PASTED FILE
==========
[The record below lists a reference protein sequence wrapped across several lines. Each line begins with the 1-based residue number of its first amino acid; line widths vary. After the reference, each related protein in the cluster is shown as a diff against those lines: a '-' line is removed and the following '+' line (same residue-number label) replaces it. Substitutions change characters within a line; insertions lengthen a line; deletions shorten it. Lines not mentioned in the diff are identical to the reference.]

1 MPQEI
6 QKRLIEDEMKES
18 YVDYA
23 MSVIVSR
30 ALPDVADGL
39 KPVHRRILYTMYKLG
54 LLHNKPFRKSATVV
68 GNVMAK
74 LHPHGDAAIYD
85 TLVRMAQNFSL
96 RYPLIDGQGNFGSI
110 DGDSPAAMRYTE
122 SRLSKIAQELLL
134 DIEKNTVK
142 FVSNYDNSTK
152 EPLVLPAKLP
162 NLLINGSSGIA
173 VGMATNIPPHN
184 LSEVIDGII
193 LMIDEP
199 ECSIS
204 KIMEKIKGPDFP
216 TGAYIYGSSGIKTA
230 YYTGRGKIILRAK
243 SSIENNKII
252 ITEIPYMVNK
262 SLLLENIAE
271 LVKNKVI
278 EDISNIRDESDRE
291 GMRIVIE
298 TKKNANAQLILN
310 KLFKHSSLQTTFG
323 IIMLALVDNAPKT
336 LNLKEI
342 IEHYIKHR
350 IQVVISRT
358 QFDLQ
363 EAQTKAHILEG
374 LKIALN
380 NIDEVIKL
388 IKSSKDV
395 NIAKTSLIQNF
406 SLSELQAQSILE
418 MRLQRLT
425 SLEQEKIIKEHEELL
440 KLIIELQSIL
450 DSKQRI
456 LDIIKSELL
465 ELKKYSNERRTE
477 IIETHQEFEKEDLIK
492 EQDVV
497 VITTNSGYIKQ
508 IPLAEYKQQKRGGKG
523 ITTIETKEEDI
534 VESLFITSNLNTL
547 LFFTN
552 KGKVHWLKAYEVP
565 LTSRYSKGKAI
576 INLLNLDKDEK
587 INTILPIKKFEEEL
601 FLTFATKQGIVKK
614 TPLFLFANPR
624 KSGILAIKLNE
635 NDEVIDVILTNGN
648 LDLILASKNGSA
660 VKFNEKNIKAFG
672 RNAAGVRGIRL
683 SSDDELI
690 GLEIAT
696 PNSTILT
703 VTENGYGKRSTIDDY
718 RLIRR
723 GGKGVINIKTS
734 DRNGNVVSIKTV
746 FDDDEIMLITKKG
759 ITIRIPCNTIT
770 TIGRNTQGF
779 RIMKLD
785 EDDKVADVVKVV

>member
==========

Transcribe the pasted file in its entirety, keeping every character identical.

[The record below lists a reference protein sequence wrapped across several lines. Each line begins with the 1-based residue number of its first amino acid; line widths vary. After the reference, each related protein in the cluster is shown as a diff against those lines: a '-' line is removed and the following '+' line (same residue-number label) replaces it. Substitutions change characters within a line; insertions lengthen a line; deletions shorten it. Lines not mentioned in the diff are identical to the reference.]

1 MPQEI
6 QKRLIEDEMKES
18 YVDYA
23 MSVIVSR
30 ALPDVADGL
39 KPVHRRILYTMYKLG
54 LLHNKPFRKSATVV
68 GNVMAK
74 LHPHGDAAIYD
85 TLVRMAQNFSL
96 RYPLIDGQGNFGSI
110 DGDSPAAMRYTE
122 SRLSKIAQELLL
134 DIEKNTVK
142 FVSNYDNSTK
152 EPLVLPAKLP
162 NLLINGSSGIA
173 VGMATNIPPHN
184 LSEVIDGII
193 LMIDEP
199 ECSIS
204 KIMEKIKGPDFP
216 TGAYIYGSSGIKTA
230 YYTGRGKIILRAK
243 SSIENNKII
252 ITEIPYMVNK
262 SLLLENIAE
271 LVKNKVI
278 EDISNIRDESDRE
291 GMRIVIE
298 TKKNANAQLILN
310 KLFKHSSLQTTFG
323 IIMLALVDNAPKT
336 LNLKEI
342 IEHYIKHR
350 IQVVISRT
358 QFDLQ
363 EAQTKAHILEG
374 LKIALN
380 NIDEVIKL
388 IKSSKDV
395 NIAKTSLIQNF
406 SLSELQAQSILE
418 MRLQRLT
425 SLEQEKIIKEHEELL
440 KLIIELQSIL
450 DSKQRI
456 LDIIKSELL
465 ELKKYSNERRTE
477 IIETHQEFEKEDLIK
492 EQDVV
497 VITTNSGYIKQ
508 IPLAEYKQQKRGGKG
523 ITTIETKEEDI
534 VESLFITSNLNTL
547 LFFTN
552 KGKVHWLKAYEVP
565 LTSRYSKGKAI
576 INLLNLDKDEK
587 INTILPIKKFEEEL
601 FLTFATKQGIVKK
614 TPLFLFANPR
624 KSGILAIKLNE
635 NDEVIDVILTNGN
648 LDLILASKNGSA
660 VKFNEKNIKAFG
672 RNAAGVRGIRL
683 SSDDELI
690 GLEIAT
696 PNSTILT
703 VTENGYGKRSTIDDY
718 RLIRR
723 GGKGVINIKTS
734 DRNGNVVSIKTV
746 FDDDEIMLITKKG
759 ITIRIPCNTIT
770 TIGRNTQGF
779 RIMKLD
785 EDDKVADVVKVV

>member